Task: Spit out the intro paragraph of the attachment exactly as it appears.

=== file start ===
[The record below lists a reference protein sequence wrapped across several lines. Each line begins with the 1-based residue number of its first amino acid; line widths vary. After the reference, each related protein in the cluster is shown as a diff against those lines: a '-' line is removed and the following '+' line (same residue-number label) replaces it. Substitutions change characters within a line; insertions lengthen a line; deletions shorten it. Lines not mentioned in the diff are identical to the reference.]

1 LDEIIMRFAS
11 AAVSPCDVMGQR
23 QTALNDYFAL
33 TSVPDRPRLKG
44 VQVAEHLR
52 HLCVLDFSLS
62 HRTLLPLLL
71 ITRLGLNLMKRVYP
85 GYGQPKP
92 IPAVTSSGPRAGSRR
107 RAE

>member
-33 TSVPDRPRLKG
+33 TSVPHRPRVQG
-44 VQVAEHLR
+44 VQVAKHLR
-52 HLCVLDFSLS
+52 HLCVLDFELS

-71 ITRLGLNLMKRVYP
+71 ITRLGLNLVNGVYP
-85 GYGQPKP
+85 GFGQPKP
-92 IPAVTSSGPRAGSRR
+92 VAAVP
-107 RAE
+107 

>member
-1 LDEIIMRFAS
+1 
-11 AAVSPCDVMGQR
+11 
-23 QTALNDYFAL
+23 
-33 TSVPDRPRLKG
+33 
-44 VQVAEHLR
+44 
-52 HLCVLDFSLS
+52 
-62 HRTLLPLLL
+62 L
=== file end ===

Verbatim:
[The record below lists a reference protein sequence wrapped across several lines. Each line begins with the 1-based residue number of its first amino acid; line widths vary. After the reference, each related protein in the cluster is shown as a diff against those lines: a '-' line is removed and the following '+' line (same residue-number label) replaces it. Substitutions change characters within a line; insertions lengthen a line; deletions shorten it. Lines not mentioned in the diff are identical to the reference.]